Suddenly, the race is on.
All those who considered Shani Davis a lock to win the 1,000 meters at the Richmond Olympic Oval today might want to hedge their bets just a bit. There’s an up-and-comer from South Korea who’s already claimed gold in Vancouver, and he’s looking forward to giving Davis a serious challenge in his best event.
Mo Tae Bum was a surprising winner in the 500 Monday night, setting himself up quite nicely for a race that’s twice as long, the one in which Davis is the world record-holder and defending Olympic champion.
“I’m even more confident going into my other events,’’ Mo said, who gave himself quite a present for his 21st birthday.
Davis, on the other hand, might be having a few doubts after his first two events of these Olympics. He finished 12th in the 5,000 - nearly 14 seconds behind winner Sven Kramer - and didn’t even bother finishing the 500 after placing 18th in the first of two heats.
Deciding it was time to start focusing on the 1,000, Davis called in a day, leaving the spotlight to the 21-year-old South Korean who likes fast cars, fast motorcycles - and going fast himself.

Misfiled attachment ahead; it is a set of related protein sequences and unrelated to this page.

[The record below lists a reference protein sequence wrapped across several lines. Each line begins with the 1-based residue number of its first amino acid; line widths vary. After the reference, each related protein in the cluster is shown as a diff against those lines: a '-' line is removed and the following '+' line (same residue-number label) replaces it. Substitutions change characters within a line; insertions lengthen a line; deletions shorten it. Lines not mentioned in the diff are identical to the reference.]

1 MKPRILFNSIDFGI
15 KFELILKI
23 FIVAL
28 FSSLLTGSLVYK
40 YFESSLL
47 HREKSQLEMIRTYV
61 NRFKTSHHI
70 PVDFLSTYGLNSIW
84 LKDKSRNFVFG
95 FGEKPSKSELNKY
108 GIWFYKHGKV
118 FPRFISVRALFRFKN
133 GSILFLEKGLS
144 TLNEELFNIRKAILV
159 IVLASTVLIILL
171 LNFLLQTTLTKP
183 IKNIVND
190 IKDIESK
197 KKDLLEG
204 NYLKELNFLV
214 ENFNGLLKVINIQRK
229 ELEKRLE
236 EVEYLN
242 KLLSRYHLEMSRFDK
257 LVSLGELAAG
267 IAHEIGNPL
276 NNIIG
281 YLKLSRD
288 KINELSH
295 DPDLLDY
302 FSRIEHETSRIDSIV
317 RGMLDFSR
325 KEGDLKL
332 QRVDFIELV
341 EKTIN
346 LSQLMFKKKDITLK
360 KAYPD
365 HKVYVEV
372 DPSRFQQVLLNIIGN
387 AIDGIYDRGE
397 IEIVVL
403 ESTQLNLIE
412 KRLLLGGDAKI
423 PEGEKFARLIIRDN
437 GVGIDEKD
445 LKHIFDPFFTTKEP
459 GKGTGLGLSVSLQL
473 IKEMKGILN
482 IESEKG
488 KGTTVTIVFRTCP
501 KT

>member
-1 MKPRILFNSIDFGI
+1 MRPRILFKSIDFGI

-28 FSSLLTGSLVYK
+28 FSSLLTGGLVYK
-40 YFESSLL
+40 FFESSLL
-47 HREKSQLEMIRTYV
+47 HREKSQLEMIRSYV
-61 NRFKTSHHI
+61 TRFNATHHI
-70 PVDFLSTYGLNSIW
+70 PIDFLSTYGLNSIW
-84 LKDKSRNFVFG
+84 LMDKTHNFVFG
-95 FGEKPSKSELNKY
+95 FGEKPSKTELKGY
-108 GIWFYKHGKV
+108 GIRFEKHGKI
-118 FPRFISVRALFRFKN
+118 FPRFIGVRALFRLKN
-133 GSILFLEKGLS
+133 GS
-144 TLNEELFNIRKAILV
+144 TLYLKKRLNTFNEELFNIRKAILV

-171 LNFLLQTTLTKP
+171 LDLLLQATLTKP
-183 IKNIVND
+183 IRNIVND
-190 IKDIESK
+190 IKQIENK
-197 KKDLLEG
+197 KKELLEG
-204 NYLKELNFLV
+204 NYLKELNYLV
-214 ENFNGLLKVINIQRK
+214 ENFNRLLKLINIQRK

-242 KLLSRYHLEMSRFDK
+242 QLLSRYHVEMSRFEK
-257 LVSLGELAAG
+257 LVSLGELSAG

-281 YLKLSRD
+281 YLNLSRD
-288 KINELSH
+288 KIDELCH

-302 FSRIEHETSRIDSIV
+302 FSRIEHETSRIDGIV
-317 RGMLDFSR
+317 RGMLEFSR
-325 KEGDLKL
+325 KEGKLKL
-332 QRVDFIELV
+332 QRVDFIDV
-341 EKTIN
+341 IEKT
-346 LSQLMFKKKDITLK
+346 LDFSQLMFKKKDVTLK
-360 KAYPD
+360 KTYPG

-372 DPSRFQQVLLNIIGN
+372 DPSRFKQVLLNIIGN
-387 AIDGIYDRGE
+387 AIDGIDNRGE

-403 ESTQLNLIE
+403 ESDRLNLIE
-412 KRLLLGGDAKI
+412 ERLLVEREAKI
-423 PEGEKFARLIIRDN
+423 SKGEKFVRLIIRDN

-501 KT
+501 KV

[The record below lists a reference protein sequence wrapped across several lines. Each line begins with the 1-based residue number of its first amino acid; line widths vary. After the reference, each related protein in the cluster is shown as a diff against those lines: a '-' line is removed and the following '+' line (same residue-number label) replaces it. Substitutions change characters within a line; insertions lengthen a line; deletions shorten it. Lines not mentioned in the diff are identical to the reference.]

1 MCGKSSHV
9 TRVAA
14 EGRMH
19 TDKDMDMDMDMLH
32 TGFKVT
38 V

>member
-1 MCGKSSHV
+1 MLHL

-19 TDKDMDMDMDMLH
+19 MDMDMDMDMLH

“The 500 meters was not my strongest,’’ Mo said through a translator. “However, I am looking forward to the 1,000 and will try to do my best.’’
Indeed, coming into the Olympics, Mo was only ranked 14th in the 500, having failed to crack the podium in any event this season. But he’s second to Davis in the 1,000 standings.
“Don’t wait until 37 to get gold,’’ said the 36-year-old Zhao, who’s the oldest man to win an Olympic skating gold medal since Finland’s Walter Jakobsson, who was 38 when he claimed the pairs title with wife Ludowika in 1920, when the Winter Games were held in the spring in Antwerp.
After finally winning on their fourth try, Zhao and wife Shen Xue plan to retire.
“We are too old to continue skating,’’ said Zhao, “so maybe it’s time to have a baby.’’
The biathlon pursuit features staggered starts based on finish times from the previous event. In the men’s 12.5-kilometer pursuit yesterday, two athletes went off too early, including American Jeremy Teela. Earlier, three women went off late in their 10K.
“It is embarrassing,’’ said Norbert Baier, the International Biathlon Union’s technical delegate. “Why do we have this incompetence?’’
Teela left 22 seconds before he was supposed to and that amount was docked from his finishing time, dropping him from 20th to 24th. Canadian Jean Philippe Leguellec was penalized 30 seconds, sending him from fifth place to 11th.
Complicating matters were the late arrivals of many athletes in the men’s race, making for a chaotic bustle at the start gates, Baier said.
John Powers of the Globe staff contributed to this report.